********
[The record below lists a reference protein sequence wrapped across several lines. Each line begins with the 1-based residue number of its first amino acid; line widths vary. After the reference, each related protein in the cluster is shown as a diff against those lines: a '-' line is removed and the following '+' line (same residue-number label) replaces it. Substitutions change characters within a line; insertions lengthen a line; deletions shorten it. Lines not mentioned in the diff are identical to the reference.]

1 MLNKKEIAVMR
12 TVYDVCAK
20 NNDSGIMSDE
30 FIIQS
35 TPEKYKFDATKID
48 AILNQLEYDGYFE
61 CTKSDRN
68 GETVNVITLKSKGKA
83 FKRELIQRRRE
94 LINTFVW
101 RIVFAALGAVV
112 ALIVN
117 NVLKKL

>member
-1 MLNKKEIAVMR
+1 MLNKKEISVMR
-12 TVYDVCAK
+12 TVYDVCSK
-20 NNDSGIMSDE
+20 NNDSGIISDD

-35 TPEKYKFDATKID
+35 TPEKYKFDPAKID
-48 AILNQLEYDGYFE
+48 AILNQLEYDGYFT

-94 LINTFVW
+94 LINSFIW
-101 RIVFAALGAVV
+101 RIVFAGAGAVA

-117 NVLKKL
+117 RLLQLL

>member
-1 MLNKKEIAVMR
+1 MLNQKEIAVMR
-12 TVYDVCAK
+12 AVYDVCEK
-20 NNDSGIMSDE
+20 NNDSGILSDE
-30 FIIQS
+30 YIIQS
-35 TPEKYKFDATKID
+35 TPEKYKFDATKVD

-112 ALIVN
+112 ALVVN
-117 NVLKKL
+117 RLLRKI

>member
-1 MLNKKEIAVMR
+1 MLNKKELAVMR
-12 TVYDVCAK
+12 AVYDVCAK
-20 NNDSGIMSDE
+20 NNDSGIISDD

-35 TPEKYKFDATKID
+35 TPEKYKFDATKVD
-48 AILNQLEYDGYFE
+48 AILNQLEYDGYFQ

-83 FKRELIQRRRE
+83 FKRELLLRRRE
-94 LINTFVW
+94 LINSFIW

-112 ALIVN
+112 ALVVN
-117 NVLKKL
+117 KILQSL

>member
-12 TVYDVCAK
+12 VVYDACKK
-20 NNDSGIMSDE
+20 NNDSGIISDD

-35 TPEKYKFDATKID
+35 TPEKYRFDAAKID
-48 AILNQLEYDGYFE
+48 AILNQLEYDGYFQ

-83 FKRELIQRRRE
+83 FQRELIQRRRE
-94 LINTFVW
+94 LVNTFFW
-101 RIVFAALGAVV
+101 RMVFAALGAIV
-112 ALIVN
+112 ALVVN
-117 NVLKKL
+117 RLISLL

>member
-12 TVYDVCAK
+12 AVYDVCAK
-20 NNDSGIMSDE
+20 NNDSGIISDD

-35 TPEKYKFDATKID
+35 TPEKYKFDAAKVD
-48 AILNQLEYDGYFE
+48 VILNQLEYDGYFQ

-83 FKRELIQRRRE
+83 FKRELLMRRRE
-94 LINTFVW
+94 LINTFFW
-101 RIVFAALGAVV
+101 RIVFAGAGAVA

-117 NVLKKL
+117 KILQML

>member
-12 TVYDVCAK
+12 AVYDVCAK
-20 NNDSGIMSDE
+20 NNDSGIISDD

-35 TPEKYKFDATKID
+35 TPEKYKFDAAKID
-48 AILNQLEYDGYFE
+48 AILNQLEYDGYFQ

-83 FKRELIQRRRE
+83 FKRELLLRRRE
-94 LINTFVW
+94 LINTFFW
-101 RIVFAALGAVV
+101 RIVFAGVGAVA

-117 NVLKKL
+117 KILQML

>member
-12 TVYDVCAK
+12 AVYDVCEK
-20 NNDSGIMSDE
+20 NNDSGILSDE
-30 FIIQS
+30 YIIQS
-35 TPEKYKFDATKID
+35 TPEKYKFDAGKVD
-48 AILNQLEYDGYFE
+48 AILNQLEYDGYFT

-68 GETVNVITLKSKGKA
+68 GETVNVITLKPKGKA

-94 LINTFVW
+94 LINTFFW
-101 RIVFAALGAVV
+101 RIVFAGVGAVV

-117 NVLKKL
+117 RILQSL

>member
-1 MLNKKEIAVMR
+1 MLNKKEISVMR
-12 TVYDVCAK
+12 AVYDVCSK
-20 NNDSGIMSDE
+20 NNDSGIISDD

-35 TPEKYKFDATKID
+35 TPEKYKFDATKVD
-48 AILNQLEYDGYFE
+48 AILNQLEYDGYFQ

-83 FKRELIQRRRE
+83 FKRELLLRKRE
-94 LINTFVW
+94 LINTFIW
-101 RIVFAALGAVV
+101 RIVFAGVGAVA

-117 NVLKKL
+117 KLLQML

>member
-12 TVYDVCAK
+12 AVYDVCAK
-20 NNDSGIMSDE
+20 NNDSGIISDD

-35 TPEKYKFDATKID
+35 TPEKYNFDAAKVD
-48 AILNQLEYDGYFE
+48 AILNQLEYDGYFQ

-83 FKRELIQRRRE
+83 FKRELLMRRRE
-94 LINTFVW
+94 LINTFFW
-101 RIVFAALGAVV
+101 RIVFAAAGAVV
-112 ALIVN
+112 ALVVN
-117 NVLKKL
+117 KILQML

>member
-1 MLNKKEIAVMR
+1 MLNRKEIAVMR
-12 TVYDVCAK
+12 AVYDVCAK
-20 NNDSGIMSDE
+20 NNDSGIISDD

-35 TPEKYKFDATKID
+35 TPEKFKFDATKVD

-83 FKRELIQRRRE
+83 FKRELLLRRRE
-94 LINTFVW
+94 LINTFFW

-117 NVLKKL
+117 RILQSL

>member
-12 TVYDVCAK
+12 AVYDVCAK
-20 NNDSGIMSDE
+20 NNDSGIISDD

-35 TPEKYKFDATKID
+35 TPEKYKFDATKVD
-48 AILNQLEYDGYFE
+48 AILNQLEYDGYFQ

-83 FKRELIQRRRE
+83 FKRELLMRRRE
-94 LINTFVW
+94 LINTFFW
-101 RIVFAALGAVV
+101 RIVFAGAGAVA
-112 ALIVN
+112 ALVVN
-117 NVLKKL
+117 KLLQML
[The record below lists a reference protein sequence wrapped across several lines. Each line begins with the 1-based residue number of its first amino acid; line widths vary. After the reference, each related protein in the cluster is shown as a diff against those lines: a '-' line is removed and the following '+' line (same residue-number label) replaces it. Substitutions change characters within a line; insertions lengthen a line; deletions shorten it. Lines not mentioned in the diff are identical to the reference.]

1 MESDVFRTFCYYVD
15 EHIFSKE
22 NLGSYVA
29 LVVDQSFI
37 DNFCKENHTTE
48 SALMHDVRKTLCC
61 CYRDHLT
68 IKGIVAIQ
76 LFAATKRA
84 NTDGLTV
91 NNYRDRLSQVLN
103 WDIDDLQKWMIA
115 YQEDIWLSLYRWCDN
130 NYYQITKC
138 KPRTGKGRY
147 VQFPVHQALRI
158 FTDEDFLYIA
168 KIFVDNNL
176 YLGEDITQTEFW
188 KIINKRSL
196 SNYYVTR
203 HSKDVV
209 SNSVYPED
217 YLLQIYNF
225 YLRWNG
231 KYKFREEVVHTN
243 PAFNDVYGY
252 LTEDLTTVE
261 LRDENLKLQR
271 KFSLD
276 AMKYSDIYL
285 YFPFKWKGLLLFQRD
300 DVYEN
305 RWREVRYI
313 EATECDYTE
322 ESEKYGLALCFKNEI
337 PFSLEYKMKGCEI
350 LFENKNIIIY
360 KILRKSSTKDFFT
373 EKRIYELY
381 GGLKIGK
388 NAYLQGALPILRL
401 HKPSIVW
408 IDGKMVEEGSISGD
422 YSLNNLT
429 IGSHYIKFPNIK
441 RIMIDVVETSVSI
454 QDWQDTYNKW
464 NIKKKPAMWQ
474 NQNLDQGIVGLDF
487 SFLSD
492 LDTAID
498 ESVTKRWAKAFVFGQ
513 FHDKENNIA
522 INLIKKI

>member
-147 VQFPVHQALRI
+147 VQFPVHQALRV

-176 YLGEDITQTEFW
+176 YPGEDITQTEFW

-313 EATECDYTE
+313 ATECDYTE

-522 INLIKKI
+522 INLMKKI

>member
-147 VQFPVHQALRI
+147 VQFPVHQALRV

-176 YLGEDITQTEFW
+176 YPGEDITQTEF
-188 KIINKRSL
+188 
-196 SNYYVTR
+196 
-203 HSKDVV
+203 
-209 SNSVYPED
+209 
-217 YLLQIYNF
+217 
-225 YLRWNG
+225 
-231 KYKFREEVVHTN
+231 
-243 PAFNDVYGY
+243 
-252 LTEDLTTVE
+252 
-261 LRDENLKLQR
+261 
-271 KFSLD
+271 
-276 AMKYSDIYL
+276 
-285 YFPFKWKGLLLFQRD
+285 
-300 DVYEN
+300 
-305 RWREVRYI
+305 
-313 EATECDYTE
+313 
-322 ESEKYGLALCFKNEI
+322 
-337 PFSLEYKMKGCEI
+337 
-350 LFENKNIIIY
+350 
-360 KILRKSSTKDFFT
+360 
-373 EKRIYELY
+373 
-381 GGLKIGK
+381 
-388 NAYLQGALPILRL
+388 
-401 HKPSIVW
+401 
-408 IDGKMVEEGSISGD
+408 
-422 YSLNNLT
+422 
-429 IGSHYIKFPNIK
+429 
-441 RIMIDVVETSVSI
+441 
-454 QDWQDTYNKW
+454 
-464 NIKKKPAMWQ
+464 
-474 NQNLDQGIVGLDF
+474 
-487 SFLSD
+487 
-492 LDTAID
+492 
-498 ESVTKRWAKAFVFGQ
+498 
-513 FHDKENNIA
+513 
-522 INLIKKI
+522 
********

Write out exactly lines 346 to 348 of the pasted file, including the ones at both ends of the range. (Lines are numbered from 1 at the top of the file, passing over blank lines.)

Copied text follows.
-498 ESVTKRWAKAFVFGQ
+498 
-513 FHDKENNIA